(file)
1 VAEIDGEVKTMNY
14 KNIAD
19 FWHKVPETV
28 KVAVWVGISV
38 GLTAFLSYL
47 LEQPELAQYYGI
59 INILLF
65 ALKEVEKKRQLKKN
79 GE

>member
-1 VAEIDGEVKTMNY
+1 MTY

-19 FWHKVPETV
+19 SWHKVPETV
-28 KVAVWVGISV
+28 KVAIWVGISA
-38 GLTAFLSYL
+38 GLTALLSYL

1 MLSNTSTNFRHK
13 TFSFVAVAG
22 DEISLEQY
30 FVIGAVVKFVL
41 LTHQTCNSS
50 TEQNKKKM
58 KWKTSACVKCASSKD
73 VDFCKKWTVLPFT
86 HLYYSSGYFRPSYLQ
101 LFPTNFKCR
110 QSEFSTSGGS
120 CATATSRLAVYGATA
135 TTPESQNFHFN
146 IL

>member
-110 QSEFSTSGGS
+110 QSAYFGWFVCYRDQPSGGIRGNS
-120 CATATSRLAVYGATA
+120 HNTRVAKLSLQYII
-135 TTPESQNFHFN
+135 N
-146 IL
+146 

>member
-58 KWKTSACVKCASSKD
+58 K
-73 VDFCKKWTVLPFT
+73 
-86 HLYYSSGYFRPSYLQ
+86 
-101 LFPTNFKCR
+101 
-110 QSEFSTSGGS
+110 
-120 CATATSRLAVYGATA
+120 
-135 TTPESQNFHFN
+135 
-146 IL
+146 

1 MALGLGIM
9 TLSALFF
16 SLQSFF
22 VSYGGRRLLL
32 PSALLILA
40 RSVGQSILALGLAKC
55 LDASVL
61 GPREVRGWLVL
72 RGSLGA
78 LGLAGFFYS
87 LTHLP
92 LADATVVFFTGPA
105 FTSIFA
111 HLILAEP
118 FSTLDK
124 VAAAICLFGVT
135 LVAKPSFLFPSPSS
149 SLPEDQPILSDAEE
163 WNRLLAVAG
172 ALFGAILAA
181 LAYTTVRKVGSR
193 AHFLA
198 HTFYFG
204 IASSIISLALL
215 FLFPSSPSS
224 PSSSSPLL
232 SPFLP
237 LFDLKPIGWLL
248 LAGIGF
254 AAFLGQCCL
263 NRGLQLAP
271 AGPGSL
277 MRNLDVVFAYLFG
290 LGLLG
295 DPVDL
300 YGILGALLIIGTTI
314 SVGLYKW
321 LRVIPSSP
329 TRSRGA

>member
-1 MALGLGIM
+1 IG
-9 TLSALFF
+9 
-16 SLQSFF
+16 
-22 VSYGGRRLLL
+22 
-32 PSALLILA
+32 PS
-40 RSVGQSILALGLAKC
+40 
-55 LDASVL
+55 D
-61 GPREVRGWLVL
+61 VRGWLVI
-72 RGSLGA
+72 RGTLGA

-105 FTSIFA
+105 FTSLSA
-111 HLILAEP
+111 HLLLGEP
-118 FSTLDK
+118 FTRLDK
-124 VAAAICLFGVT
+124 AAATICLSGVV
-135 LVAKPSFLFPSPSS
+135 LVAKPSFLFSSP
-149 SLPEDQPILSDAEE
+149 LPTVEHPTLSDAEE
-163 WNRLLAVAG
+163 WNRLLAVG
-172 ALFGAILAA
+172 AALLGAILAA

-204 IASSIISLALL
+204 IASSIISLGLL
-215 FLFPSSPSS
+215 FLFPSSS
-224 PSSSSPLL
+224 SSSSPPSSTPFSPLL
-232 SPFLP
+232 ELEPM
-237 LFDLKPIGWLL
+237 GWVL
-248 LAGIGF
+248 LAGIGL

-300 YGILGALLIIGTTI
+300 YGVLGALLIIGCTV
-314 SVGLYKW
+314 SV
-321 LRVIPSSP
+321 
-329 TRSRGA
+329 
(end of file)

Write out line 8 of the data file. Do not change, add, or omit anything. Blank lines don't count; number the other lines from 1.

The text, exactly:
65 ALKEVEKKRQLKKN